New Flathead High Coach Still Serving Two-Year Suspension in Minnesota

By Beacon Staff

When the most successful high school wrestling coach in the country applied for Flathead High School’s vacant position, he presented a resume filled with national accolades, prestigious honors and strong references from 40 years of coaching.

He also acknowledged he’s in the midst of a two-year suspension from prep activities in Minnesota for recruiting violations.

Scot Davis, who was hired as Flathead’s wrestling coach last week, retired from coaching at Owatonna High School after 26 years last June. The two-time national coach of the year was only 16 wins shy of 1,000 when he stepped away from the sport and has a career record of 984-149-4 in high school dual meets, the most ever, according to Wrestling USA Magazine.

Before Davis retired, the Owatonna school district conducted an investigation after emails from 2008 surfaced showing conversations between Davis and the family of a high school wrestler in California. The emails proved to be “undue solicitation of a student,” a violation of a Minnesota State High School League bylaw, and the school district imposed a one-year suspension on Davis. The Eligibility Committee of the MSHSL approved a similar suspension and tacked on an additional year, barring Davis from all state-sanctioned programs for two years beginning last October.

In an interview with the Beacon, Davis acknowledged contacting the California family but denied any malicious intent.

“I don’t have anything to hide. I take responsibility for my own actions,” he said. “If I went too far there, maybe I did, but I had good intentions.”

Davis said he was introduced to the family through another family that was already at Owatonna High School. The California family had already planned to move to Owatonna, Davis said, but one of the parents was struggling to find work in Minnesota. Davis passed along information and remained in contact with the family, trying to help them find jobs and settle into Owatonna, he said.

“Is that part of recruiting? I guess that’s how they looked at it,” Davis said. “I can understand that. I didn’t think of it that way. It was somebody who wasn’t doing well and I was trying to be helpful and be a good person.”

Davis acknowledged that his decision to retire was influenced by the school board’s decision to suspend him for one year.

“I was ready to retire,” he said. “Did that have an influence? Probably had some. It made it easier for me.”

Davis said he considered hiring a lawyer to fight the suspension but decided to “leave it alone.”

Davis remained involved in wrestling after retiring. When he learned of the head coaching vacancy at Flathead he felt the time was right to reenter the high school ranks. Upon applying, Davis disclosed the details surrounding his suspension to Flathead Principal Peter Fusaro and Activities Director Bryce Wilson, who were in charge of hiring a replacement for former head coach Matt Owen, who resigned this spring.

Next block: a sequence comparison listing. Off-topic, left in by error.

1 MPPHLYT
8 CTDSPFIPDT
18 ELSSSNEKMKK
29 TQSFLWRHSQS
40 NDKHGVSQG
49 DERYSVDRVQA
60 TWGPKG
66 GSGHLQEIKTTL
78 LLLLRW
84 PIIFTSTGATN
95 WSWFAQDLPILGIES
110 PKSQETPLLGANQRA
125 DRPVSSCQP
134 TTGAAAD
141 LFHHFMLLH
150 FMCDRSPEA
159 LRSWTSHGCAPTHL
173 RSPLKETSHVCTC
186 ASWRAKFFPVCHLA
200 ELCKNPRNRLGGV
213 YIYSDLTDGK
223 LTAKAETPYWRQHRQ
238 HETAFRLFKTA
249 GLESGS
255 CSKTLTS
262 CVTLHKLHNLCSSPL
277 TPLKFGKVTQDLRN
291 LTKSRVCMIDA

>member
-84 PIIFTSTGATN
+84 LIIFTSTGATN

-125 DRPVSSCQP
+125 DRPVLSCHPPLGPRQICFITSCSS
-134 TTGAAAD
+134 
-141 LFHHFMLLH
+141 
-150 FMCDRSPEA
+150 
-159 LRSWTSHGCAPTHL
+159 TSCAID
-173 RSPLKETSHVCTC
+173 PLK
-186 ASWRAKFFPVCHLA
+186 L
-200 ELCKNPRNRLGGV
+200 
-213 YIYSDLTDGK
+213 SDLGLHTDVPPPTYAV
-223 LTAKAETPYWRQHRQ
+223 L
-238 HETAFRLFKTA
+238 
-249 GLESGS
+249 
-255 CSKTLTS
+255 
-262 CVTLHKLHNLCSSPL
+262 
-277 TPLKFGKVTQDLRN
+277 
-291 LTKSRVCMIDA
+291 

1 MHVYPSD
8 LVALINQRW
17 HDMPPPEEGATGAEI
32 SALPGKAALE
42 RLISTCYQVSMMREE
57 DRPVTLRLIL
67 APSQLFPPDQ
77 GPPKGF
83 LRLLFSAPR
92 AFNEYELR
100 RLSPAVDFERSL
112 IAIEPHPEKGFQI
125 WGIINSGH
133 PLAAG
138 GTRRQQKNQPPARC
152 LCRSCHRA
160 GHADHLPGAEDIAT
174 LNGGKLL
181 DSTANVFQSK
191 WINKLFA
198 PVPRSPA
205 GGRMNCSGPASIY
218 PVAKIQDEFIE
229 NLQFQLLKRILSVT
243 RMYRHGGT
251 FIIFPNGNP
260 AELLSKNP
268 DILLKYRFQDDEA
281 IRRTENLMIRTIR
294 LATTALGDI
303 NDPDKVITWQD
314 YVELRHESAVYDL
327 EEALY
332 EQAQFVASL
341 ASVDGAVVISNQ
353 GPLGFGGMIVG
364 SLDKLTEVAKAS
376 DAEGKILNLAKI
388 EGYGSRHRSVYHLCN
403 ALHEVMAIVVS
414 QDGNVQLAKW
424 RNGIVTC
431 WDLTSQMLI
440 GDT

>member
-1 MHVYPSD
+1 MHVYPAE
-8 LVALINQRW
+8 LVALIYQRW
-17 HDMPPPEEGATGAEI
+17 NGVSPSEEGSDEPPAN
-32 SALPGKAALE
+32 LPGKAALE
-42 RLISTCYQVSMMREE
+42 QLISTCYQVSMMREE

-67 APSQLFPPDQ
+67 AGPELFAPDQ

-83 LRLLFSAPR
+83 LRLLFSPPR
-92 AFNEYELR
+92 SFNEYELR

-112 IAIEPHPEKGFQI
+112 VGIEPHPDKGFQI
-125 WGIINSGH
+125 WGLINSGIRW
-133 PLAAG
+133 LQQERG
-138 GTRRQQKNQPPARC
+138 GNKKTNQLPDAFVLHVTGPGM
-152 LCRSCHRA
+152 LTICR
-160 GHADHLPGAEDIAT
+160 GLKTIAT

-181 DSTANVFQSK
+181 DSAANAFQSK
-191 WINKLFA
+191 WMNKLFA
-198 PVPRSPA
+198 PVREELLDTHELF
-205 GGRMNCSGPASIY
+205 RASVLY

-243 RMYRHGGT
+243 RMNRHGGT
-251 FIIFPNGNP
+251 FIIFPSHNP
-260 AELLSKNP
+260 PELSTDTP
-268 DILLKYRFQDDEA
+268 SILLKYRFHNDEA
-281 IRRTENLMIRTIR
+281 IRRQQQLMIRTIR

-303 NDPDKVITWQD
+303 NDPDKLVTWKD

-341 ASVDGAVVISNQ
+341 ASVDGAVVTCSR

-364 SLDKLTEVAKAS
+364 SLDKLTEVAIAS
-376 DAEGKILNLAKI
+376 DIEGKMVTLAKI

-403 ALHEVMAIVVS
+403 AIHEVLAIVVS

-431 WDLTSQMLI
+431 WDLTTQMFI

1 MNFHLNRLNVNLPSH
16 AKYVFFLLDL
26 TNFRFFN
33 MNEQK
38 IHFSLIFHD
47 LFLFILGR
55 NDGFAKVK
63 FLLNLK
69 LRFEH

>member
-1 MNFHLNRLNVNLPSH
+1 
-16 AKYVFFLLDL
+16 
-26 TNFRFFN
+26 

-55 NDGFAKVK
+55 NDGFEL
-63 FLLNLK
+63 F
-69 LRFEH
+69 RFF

“I’ve talked to his administrators and him. I’ll be honest, it’s nothing I don’t think any coach hasn’t done,” Wilson said.

Wilson said a background check of Davis was completed and references were checked.

Davis’ former principal and activities director “spoke volumes of the man and of his integrity,” Wilson said.

“I felt I did my due diligence as far as personally checking on his references,” Wilson said. “He’s a quality person. The background checks and the people you talk to – they support that. Yes, he did do something and he said, ‘Yeah I made a mistake.’ But really, when you look at the heart of it, he was trying to help a kid out.”

Wilson said he checked with the Montana High School Association and Davis’ suspension does not carry over to other states. The Board of Trustees for Kalispell Public Schools approved Davis’ hire on May 15. Wilson recommended Davis to the board but did not disclose his suspension.

“They hire me to do the due diligence to do background checks. I didn’t go into this detail with them because to me that’s my job,” he said. “I recommended a name after we’ve done the background check and found who we believe to be the best person.”

Davis has already begun work as Flathead’s wrestling coach. A summer camp is being prepared for July 25-29 at the high school. Davis has already lined up a few big names for the camp, including Jeff Buxton, the head wrestling coach at New Jersey’s Blair Academy, one of the most successful high school wrestling programs in the country over the last two decades.

“I’m happy they had faith in me to hire me,” Davis said. “I know for a fact I will help them out and I will help promote the sport.”

Wilson has faith in Davis, who he described as “the John Wooden of high school wrestling.” Wilson doesn’t believe the suspension should tarnish a strong lifetime legacy.

“I wish we were talking about the two national coach of the year awards he’s received,” Wilson said. “He’s built a quality resume up. Yes, there is a little footnote but really it’s just a footnote. It’s not the main story.”

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